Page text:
TEENAGE girls: trailblazers of pop culture
Despite their existence in different millenniums and a noticeable contrast in fashion, the growing popularity of One Direction in 2013 resulted in an onslaught in comparisons to the Beatles. Many would argue that this was simply due to their shared origin in the United Kingdom, however one underlying similarity was their fanbase: young girls.
Ignoring the differences in attire (the sixteen year olds screaming for John Lennon sporting mod haircuts and cat eye glasses, while One Direction fans cry wearing crop tops and skinny jeans) images from both eras are virtually identical. Fifty years later and teenage obsession still looks the same; an aura of hysteria combined with a crazed look, present in the eyes of each and every girl in those photos.
But it is not how fashion has evolved throughout the years, or if One Direction are actually talented that is up for debate in this circumstance. What’s fascinating is that even fifty years later, the interests of teenage girls are still mocked by society. The trend of ridiculing whatever happens to be the current subject of pre-teen attention in popular culture remains prominent today. Justin Bieber, the Twilight Saga and One Direction are all fairly recent example of teenage ‘crazes’ that have been derided by, mostly adult male, media figures and comedians. Admittedly, they’re not exactly critically acclaimed, but since when was it necessary to satirise something purely because of the target demographic?
The Beatles are now considered the founders of modern music, yet without the initial support from adolescent girls, their success would never have occurred. With their critical acclaim in mind, it’s difficult to imagine a time when those involved in Beatlemania were thought of in the same manner as ‘Beliebers’ or ‘Directioners’, yet a 1964 ‘New Statesman’ essay by Paul Johnson demonstrates that the belittling of female interests has always existed. Within the article he states “Those who flock round the Beatles, who scream themselves into hysteria, whose vacant faces flicker over the TV screen, are the least fortunate of their generation, the dull, the idle, the failures.”
Today, Beatlemania is deemed almost revolutionary, as young women abandoned the rigid standards of the generations before them in regards to how they should behave. As a 1992 essay titled ‘Beatlemania: Girls Just Want to Have Fun states “To abandon control – to scream, faint, dash about in mobs – was, in form if not in conscious intent, to protest the sexual repressiveness, the rigid double standard of female teen culture."
The fact is, teenage girls are responsible for the majority of popular culture, yet are mocked relentlessly. What is the problem with children harmlessly expressing their interest in something? Artists popular among this demographic are dismissed as being trivial, only able to become “real artists” when they begin to attempt to appeal to an adult audience. Essentially, it is uncool to appreciate pop music, purely because teenage girls like it. They’re deemed simply mindless consumers, basing their musical taste on the appearance of the artist rather than their songs, while their male peers are free to express similar passions for sports stars or bands without the same mass judgement.
By enabling this attitude, we as a society tell girls that their interests are inferior to boys. After all, nobody’s calling them ‘crazy’ or ‘hormonal’ for shouting at their favourite football team. While boys are allowed to embrace typically masculine hobbies, girls are attacked for taking pride in their femininity. Makeup and fashion are viewed as trivial, with women being disregarded as “superficial” or “stupid” for taking interest in them. Teenage girls have often been a target of satire, from their clothing choices to the way they speak. Any sign of femininity is deemed “weak” or “stupid,” preventing women from expressing their traditionally feminine interests. However, this doesn’t mean they’re encourage to adopt ‘masculine’ hobbies, as female sports teams are typically less supported and viewed as 'butch'. Women are also pushed out of other male dominated past times, a notable example being the sci-fi genre, as organisations such as ComicCon result in over sexualisation and harassment of women who choose to take part, or the dismissal of their blatant interest.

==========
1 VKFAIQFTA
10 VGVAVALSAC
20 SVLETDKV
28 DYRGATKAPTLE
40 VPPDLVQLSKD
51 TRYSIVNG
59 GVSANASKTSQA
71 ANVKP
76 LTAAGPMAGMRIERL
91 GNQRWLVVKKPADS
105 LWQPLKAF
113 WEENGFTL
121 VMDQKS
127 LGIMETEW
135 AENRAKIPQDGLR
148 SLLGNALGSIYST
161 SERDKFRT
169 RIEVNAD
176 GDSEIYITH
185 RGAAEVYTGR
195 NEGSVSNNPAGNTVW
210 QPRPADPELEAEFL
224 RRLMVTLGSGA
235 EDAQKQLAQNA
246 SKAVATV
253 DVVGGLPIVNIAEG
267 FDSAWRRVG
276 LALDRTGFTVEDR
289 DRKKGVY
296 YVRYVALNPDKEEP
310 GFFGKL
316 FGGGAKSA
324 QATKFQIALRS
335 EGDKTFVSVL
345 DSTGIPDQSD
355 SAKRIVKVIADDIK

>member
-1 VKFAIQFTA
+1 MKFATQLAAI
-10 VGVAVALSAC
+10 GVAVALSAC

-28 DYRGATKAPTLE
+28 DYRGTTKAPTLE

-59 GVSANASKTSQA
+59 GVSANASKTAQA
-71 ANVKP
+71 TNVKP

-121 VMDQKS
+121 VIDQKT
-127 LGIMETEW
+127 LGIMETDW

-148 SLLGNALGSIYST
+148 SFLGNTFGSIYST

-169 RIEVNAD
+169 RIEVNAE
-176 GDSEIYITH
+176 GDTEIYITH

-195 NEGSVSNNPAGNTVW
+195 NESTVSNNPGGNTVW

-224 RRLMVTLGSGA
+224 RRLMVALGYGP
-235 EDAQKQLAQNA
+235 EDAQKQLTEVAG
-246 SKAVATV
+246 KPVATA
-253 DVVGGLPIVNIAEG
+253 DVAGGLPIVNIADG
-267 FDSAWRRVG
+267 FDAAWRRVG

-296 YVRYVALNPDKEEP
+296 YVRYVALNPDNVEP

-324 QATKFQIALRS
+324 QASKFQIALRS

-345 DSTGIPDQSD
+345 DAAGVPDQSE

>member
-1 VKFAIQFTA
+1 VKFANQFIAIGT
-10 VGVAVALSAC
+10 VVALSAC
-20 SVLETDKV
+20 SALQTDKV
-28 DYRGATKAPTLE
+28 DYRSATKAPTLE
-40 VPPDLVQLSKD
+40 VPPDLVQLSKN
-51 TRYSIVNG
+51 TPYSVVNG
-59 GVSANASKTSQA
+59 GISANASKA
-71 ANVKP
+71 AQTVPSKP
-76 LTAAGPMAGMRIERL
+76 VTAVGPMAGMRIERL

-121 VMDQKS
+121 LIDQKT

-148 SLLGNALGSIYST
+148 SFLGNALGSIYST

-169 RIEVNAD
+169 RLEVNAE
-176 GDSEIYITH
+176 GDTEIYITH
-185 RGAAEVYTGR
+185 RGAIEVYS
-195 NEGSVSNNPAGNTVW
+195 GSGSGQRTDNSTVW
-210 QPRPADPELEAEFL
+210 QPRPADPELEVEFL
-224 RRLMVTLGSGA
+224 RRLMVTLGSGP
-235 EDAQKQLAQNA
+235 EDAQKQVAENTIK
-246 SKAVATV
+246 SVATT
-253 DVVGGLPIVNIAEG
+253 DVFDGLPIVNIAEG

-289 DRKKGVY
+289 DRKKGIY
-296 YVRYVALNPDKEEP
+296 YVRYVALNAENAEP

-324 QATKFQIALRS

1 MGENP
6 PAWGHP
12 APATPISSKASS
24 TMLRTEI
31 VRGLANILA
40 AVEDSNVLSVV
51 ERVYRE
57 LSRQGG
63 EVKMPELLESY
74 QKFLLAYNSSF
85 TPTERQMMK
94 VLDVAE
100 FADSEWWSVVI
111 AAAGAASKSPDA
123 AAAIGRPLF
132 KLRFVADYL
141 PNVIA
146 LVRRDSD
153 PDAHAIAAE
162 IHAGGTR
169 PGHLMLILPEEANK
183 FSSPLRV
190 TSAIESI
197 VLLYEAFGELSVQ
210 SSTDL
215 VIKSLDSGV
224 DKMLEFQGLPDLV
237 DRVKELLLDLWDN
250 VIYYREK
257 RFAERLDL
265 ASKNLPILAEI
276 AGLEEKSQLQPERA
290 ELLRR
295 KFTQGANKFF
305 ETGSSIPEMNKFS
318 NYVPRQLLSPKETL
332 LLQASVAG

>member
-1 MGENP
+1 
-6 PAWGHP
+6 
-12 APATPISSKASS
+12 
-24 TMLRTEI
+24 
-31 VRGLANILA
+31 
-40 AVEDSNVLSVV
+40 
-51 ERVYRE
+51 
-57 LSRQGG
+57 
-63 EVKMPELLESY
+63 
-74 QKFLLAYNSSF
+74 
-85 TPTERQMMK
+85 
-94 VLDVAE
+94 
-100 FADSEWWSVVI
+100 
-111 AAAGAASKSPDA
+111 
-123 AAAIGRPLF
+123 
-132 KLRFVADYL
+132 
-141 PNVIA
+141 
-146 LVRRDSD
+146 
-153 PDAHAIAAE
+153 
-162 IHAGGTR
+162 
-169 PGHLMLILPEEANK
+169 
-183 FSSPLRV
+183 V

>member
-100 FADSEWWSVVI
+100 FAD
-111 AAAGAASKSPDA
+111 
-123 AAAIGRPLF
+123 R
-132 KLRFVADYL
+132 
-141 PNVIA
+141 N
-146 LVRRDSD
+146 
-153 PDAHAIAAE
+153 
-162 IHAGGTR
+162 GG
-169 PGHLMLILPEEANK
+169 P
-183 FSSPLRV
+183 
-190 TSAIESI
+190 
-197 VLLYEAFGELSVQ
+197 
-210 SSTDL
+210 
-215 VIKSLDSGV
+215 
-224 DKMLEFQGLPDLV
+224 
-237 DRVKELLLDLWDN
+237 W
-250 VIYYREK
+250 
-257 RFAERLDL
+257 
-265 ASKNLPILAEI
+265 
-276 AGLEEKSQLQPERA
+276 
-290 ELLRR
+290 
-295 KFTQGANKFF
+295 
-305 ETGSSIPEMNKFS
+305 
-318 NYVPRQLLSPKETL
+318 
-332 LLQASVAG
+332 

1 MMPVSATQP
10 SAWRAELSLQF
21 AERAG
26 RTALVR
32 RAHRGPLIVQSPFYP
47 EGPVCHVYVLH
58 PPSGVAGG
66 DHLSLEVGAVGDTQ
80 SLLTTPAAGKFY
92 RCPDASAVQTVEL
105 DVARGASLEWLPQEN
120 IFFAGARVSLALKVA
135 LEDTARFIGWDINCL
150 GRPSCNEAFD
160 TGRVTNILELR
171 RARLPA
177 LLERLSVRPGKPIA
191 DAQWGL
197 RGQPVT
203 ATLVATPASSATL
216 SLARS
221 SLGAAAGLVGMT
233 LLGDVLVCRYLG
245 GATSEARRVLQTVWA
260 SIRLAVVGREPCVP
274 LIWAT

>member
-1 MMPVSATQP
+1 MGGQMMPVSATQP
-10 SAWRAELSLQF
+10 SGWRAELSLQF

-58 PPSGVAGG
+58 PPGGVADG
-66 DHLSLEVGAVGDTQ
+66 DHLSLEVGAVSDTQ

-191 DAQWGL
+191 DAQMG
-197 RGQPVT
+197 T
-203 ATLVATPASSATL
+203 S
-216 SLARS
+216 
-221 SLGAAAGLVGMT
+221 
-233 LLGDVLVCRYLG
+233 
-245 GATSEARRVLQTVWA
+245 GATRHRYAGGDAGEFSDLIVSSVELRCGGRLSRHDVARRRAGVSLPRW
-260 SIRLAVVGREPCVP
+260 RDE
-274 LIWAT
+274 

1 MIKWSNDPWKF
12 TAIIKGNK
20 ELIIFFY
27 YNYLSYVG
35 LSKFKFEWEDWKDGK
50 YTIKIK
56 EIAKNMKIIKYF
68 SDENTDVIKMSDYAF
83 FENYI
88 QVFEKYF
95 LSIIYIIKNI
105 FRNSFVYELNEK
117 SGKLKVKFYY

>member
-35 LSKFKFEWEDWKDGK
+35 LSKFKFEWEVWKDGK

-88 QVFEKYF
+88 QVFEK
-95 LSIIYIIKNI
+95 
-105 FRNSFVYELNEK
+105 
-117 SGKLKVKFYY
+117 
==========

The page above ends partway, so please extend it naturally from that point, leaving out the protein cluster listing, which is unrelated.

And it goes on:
Most recently, Teen Vogue’s attempts at introducing ‘serious’ news topics into their usual stream of fashion and make up advice, has been criticised by many in the media industry, including Fox News’s “Tucker Carlson” who stated that the journalists should “stick to the thigh high boots” rather than writing about politics. It is possible for girls to embrace their femininity without being stupid or conceited, and Teen Vogue has represented this flawlessly. While Vogue itself strays from serious topics, the younger audiences are demanding political coverage that illustrates how the leaders of their country and their decisions will ultimately affect their lives. for example, the most popular article of 2016 was titled “Donald Trump is Gaslighting America”, closely followed by “How to apply glitter nail polish the right way”.
Yes, everybody has rolled their eyes at young women screaming over Justin Bieber’s new hair cut, or their excessive use of the word “like”, but beneath the surface is an enviable characteristic; they possess the ability to lose their inhibitions and be completely, unapologetically passionate about something they love, and in doing so they ultimately shape pop culture and thus, society. Although the interests of teenage girls may seem trivial, it’s crucial to consider that throughout history they’ve been directly responsible for the success of some of the most famous figures, such as Elvis, The Beatles and even Frank Sinatra.